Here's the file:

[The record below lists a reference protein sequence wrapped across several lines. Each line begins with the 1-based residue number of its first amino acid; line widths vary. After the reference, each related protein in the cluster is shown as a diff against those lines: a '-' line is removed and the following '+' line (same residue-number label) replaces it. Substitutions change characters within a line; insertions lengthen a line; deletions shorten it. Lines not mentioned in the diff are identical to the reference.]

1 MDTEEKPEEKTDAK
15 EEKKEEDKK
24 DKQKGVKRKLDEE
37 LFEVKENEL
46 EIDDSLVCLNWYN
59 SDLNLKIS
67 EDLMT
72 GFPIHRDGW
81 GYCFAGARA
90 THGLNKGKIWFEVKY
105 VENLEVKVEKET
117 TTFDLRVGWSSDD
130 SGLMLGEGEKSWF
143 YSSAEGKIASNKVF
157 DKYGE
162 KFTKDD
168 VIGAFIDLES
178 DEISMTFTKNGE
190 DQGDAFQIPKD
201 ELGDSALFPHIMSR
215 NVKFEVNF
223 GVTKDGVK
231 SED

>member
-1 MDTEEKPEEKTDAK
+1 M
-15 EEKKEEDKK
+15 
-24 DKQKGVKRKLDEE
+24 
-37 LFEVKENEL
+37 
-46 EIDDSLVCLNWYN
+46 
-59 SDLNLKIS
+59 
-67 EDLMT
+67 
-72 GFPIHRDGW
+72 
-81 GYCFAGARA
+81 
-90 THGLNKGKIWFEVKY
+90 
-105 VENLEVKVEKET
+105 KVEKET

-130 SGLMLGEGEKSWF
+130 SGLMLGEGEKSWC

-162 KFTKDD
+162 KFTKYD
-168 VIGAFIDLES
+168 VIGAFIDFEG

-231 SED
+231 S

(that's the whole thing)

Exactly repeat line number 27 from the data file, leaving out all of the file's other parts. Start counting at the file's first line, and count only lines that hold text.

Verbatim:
+1 M